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Presidentials Backpack

Starting out at Lowe’s Store.

Winter camping isn’t supposed to be about toughing it, suffering the cold, or feeling uncomfortable. That is one of the fundamental truths we teach, along with the how-to required to make this sentiment a reality. That said, Sunday into Monday the temperatures were mild enough to not have to seriously test ourselves in this regard. And that’s good because Redline Guide Álvaro Marques was out there showing one guest, Woody, how to get the most out of a winter camping experience and to hike some “4000-footers” along the way.

Woody is a New Yorker and isn’t new to hiking or camping, even in the winter — he is experienced in the Adirondacks — but he is new to winter camping in the Whites, and at such an elevation. Apparently, because of Adirondacks rules, camping above 4000-feet isn’t allowed. This was going to be a great experience for Woody.

Day One: Jefferson Attempt

The original plan was to traverse the Northern Presidentials ascending Jewell, bagging Mt Jefferson (5716′), then camping in Edmand’s Col with the idea of grabbing Mt Adams (5799′) and Mt Madison (5366′) the next day. That said, a lack of snow (winter alpine camping rules require two feet of snow) and high winds above treeline (being a safety concern) suggested another plan for day one. Álvaro felt going up Lowe’s Path then hitting Randolph Path to the Perch Path and “The Perch” (a Randolph Mountain Club shelter located at 4313-feet) would be a sound idea. It really was, barring the final one mile section of Randolph Path where the duo encountered unbroken deep snow which slowed them considerably.

The historic Lowe’s Path is an ideal point of entry considering the weather.

Easy walking with light traction. For now.

Taking a break and putting on crampons at the RMC’s “Log Cabin.”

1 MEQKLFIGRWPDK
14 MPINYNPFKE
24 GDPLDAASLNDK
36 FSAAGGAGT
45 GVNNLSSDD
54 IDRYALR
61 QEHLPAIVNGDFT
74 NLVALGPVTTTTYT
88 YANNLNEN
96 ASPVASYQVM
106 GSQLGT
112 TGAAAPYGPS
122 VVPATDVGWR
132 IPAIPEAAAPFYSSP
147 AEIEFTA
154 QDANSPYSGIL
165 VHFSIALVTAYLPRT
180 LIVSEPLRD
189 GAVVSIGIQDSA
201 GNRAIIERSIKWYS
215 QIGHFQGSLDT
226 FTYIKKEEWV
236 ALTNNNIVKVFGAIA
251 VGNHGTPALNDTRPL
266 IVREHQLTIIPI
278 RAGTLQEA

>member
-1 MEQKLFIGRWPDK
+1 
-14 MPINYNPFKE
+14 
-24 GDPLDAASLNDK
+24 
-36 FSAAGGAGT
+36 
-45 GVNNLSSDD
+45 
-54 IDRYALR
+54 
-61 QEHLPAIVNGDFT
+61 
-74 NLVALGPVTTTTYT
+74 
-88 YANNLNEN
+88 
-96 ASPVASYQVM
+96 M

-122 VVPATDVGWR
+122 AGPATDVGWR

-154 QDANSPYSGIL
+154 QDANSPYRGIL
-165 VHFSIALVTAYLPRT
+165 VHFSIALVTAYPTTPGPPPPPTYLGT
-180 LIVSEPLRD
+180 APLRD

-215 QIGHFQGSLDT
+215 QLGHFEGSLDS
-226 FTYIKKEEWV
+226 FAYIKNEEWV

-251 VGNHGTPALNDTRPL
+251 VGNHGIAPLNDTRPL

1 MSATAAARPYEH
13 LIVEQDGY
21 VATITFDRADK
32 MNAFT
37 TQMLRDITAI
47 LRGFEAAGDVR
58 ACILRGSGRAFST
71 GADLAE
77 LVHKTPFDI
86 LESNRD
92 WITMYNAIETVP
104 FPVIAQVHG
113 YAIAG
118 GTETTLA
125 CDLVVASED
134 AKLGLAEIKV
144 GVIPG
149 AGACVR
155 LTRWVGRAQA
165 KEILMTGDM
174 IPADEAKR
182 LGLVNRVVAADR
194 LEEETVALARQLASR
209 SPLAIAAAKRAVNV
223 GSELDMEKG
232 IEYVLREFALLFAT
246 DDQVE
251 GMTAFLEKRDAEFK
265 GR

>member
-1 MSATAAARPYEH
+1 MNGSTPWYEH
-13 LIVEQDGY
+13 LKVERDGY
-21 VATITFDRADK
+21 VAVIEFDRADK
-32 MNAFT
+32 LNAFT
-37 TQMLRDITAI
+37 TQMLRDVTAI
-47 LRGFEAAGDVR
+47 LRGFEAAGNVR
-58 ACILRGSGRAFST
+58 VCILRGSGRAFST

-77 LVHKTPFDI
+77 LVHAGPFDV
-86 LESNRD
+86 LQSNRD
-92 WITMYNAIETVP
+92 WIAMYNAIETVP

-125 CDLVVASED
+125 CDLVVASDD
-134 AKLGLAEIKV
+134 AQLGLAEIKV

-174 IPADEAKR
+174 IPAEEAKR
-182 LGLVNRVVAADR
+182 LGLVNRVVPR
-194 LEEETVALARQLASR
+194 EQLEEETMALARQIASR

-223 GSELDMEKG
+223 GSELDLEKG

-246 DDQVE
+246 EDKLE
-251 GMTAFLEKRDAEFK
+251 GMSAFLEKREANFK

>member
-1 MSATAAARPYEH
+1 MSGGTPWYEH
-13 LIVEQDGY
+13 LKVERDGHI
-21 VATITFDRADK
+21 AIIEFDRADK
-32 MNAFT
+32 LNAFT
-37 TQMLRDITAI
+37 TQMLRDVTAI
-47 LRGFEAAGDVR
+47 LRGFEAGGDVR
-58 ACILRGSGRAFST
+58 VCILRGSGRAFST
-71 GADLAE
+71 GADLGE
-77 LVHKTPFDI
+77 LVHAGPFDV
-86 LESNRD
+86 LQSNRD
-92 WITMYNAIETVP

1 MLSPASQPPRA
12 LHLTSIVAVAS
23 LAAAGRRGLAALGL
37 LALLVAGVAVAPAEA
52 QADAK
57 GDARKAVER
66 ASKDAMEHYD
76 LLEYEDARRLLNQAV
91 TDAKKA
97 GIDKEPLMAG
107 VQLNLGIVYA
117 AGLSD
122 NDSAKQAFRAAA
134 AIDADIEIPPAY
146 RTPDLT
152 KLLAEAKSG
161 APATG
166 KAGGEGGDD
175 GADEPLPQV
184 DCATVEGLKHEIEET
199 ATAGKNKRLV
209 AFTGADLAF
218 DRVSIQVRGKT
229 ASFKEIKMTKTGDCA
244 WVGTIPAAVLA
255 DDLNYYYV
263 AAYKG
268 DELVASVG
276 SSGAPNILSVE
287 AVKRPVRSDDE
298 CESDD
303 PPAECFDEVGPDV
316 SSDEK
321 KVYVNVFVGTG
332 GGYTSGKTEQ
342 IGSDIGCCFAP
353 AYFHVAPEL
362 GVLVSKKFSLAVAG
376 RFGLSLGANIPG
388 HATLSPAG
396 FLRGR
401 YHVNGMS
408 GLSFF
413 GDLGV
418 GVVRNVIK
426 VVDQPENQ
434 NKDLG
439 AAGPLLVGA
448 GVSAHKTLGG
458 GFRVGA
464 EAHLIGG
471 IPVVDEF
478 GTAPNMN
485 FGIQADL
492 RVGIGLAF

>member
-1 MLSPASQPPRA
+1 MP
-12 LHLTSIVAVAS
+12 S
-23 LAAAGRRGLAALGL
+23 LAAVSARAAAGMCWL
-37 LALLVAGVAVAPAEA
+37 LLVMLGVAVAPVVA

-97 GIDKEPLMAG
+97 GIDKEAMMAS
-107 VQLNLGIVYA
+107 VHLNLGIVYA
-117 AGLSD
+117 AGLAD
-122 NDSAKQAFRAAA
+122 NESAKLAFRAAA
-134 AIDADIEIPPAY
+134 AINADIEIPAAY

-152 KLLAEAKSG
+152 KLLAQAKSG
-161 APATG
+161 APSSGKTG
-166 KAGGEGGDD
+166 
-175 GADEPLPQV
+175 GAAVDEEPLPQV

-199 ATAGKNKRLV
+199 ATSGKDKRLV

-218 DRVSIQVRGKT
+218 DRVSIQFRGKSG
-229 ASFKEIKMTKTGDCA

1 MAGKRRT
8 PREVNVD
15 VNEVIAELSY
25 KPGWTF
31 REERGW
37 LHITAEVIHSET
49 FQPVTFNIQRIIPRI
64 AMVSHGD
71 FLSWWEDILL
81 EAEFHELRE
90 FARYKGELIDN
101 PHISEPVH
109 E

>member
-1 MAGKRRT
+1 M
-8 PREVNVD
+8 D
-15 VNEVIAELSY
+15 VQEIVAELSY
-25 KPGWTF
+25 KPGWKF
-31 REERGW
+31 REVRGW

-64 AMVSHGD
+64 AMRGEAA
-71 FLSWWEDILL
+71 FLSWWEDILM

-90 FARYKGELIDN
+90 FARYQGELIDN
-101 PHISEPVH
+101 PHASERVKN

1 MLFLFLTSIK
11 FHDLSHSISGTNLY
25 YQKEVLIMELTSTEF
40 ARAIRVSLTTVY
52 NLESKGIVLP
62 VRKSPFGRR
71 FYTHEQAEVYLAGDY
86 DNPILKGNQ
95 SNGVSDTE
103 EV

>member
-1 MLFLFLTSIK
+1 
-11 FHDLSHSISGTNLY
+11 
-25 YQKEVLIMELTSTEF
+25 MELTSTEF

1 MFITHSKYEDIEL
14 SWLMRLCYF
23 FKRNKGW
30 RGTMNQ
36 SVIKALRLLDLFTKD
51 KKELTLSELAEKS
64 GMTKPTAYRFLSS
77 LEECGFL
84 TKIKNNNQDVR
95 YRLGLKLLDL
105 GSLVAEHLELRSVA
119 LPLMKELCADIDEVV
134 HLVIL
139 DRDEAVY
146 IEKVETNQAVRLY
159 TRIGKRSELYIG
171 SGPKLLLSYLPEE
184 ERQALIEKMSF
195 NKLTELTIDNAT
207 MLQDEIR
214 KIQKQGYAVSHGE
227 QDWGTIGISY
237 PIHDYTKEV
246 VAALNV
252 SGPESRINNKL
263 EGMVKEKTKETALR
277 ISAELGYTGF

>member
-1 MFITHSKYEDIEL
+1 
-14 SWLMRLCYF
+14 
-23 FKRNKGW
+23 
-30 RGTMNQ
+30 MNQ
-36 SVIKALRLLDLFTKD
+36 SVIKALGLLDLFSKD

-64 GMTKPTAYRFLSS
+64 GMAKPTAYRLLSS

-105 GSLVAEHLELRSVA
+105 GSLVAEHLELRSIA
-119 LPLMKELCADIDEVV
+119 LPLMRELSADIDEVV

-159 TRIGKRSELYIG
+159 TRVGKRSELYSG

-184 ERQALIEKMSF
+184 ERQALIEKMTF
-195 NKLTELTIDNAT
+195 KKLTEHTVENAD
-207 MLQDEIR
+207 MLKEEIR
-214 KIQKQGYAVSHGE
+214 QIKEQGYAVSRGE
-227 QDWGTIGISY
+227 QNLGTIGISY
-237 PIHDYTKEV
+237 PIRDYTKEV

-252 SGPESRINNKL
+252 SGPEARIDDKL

We mean business.

Special Treatment

They did make the shelter, nonetheless, but between hearing crazy west winds screaming above their heads and the lack of daylight remaining after the mile long slog and establishing camp and all, they were deterred from going for Jefferson that day as they had originally planned to do.

They wisely decided to stay in camp and enjoy their time staying warm performing various camp chores, boiling water, cooking, etc. Álvaro took over making dinner for the two of them bringing fresh ingredients for some fine Portuguese comfort food. This is why guests-in-the-know request Álvaro. You just can’t get this kind of special treatment anyplace else.

Camp life is all about living.

Our guests love Álvaro and his home cooking with fresh ingredients! Upper left is a special ceramic Portuguese chorizo cooker!

Good night. Sleep tight. (This could be a Hilleberg Tent advertisement.)

Day Two: Adams & Madison

After dinner and an uneventful night in camp the two awoke early to a brief sunrise and stunning but limited undercast before being swallowed by clouds for the bulk of the day. After a simple in-bag breakfast the two packed their gear and headed above treeline for the remainder of their hike. Things started clear but before long visibility was pretty limited. Moreover there was a fair amount of rime ice creating a lack of contrast making navigation more of a challenge at times. This is especially problematic on Adams with its small cairns (Madison usually isn’t an issue at all). Thankfully Álvaro had been up there many times and was able to guide Woody and himself safely to the top without much difficulty.

The camp awakens.

And they’re off. Visibility is still good.

Soon they are in the alpine zone.

The alpine zone is an unforgiving but stunningly beautiful place.

Visibility could be better.

Rime ice on the signs.

Better than a job with the DMV, yeah?

Cairns mark the way. Mostly.

The mountaineering classic.

After spending some time on Adams in cloudy but extremely calm, comfortable conditions, the pair headed down toward the Madison Spring Hut for a short break before making their final summit push: a half mile to the Madison summit. After tagging that peak and returning to the closed hut, Álvaro and Woody headed down Valley Way Trail to the Appalachia Trailhead and their awaiting carspot. This last part went very quickly since the trail was in great shape and both hikers were still feeling good.

Wow! Actually, we mean WOW!

Final summit of the day.

A serious sign worth noting when hiking up here.

Only at the parking lot is the day truly a success.

Next time, there will be *guaranteed views (*disclaimer: sorry, we can’t actually do that). For now, well done, gentlemen. Woody, congratulations on getting two of the three. And Álvaro, that was a fine lead with some solid planning and decision making. Good job! For those who don’t realize it, this phase of our trips starts well in advance and we labor over it.

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